Move over, Matrix—astronomers have done you one better, creating what they call the first realistic “virtual universe” using a computer simulation.
Before, “no single simulation was able to reproduce the universe on both large and small scales” at once, said astronomer Mark Vogelsberger, a collaborator in the work. Called Illustris, it mimics a period of 13 billion years, almost the whole estimated age of the universe.
Previous simulations were hampered by lack of computing power and the complexities of physics, scientists said. As a result they were limited in detail, or in the space covered. They had trouble mimicking interactions—thought to strongly affect how the universe developed—between star formation, stellar explosions, and giant black holes.
Illustris assumes the presence of “dark matter,” material believed by most astronomers to be an unseen ingredient of the universe though it is detected only through its gravity.
The simulation cube contains 12 billion pixels, or resolution points. The team dedicated five years to developing the program. A simulation run-through took three months, using 8,000 computer processors running together—an average desktop computer would have taken over 2,000 years to do it.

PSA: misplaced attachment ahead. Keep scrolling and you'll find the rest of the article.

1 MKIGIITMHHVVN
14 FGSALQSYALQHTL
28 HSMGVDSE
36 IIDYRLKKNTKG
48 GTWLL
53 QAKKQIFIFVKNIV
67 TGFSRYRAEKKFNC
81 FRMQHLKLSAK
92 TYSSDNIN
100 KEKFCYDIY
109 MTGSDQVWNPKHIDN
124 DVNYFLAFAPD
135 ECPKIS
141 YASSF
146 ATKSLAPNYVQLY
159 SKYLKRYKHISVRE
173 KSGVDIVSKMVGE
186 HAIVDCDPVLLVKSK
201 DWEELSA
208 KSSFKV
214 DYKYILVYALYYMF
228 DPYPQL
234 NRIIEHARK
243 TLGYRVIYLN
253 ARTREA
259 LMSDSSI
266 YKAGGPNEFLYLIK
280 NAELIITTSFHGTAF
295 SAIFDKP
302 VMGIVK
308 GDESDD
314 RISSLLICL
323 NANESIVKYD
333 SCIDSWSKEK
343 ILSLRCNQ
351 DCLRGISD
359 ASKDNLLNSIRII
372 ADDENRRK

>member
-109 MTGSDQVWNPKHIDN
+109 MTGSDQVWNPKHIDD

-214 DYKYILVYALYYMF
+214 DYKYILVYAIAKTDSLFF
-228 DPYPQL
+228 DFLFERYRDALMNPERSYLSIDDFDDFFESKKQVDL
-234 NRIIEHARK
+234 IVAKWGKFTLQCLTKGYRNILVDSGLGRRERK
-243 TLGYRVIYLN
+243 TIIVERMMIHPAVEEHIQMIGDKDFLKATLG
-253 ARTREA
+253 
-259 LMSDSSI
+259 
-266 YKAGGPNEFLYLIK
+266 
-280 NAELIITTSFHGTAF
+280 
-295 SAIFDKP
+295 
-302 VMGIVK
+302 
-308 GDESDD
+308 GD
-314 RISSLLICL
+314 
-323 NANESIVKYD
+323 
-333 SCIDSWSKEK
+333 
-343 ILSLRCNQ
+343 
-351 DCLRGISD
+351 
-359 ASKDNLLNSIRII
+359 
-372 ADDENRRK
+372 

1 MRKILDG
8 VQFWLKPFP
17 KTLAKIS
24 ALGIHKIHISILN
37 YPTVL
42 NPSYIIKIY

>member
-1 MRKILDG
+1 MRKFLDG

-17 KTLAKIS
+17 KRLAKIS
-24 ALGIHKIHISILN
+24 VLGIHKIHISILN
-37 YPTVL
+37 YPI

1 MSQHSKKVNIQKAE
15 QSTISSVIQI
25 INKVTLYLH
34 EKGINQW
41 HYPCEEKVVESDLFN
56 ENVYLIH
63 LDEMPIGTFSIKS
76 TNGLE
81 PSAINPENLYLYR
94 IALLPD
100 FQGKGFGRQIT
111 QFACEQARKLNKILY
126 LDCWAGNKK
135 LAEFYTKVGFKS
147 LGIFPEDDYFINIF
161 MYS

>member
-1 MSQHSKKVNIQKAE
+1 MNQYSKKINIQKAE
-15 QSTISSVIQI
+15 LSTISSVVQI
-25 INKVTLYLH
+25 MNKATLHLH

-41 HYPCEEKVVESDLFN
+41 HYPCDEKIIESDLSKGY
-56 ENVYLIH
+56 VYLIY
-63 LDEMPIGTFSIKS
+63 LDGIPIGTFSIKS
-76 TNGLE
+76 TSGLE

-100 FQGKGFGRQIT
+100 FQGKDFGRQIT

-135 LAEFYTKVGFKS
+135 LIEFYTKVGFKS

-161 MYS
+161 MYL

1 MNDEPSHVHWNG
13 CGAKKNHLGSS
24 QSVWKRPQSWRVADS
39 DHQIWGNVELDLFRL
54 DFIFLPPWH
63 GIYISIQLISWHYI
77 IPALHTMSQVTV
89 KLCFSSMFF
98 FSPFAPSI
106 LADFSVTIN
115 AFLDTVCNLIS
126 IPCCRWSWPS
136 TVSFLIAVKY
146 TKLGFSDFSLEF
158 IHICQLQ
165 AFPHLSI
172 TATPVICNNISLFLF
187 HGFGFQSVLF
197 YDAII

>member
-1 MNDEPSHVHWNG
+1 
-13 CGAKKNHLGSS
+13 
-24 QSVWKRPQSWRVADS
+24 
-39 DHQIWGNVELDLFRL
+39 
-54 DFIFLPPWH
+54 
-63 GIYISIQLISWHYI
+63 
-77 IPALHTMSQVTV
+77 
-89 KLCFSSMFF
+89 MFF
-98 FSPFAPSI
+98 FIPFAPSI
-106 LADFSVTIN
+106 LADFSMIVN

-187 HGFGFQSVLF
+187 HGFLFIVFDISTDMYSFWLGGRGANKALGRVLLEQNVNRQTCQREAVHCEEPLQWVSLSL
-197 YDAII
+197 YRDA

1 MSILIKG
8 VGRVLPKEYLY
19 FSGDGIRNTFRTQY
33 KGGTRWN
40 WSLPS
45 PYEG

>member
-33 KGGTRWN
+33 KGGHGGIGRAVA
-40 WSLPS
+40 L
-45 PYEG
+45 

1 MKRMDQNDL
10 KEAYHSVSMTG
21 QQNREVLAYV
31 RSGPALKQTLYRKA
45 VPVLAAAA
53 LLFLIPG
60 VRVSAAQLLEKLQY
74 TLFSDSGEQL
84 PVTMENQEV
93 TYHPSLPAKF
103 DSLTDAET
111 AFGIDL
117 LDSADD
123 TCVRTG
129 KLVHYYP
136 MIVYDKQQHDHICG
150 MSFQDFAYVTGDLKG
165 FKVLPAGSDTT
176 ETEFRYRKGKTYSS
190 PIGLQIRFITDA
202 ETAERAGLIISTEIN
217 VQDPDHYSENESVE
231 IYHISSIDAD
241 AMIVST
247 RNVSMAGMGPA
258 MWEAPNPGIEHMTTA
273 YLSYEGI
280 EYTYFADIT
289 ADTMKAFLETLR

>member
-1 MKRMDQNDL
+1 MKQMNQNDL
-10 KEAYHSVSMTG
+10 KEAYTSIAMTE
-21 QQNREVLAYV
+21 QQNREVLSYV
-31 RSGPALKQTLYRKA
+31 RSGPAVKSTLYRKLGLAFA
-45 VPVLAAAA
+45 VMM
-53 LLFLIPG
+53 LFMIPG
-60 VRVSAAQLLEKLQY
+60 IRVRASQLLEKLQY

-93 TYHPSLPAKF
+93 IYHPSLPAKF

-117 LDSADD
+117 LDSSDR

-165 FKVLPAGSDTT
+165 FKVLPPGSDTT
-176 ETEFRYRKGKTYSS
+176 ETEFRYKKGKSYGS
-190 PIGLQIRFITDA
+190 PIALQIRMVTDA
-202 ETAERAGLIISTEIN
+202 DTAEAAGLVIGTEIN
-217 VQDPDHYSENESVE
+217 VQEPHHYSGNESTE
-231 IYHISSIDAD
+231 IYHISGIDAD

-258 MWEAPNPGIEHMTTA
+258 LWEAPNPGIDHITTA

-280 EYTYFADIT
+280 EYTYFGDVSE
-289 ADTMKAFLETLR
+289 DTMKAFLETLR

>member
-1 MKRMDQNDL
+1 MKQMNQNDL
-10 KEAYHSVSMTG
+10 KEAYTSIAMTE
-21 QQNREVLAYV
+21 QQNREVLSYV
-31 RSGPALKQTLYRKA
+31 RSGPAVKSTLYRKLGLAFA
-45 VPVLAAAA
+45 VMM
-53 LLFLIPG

The digital re-enactment “begins” when the universe was about a thousandth of its current estimated age.
When astronomers ran it, by the time it reached “present,” they counted more than 41,000 galaxies in the cube. There was a realistic mix of galaxy types, including spiral galaxies like our Milky Way, they said. It also recreated large-scale structures like galaxy clusters and so-called “bubbles” and “voids” of a cosmic “web,” and, on a smaller scale, the chemistries of individual galaxies.
Since light travels at a fixed speed, the farther away astronomers look, the farther back in time they can see. A galaxy one billion light-years away is seen as it was a billion years ago. Telescopes can give us views of the early universe by looking further out, but can’t show stages in one galaxy’s evolution.
With Illustris, “we can go forward and backward in time. We can pause… and zoom into a single galaxy or galaxy cluster to see what’s really going on,” said study co-author Shy Genel of the Center for Astrophysics. It’s “like a time machine.”
The team is releasing a high-definition video, which morphs between different components of the simulation to highlight various layers. They’re also releasing several smaller videos and images at http://www.illustris-project.org. The results are reported in the May 8 issue of the journal Nature, with Vogelsberger, of the Massachusetts Institute of Technology/Harvard-Smithsonian Center for Astrophysics, as lead author.
Source : http://www.world-science.net/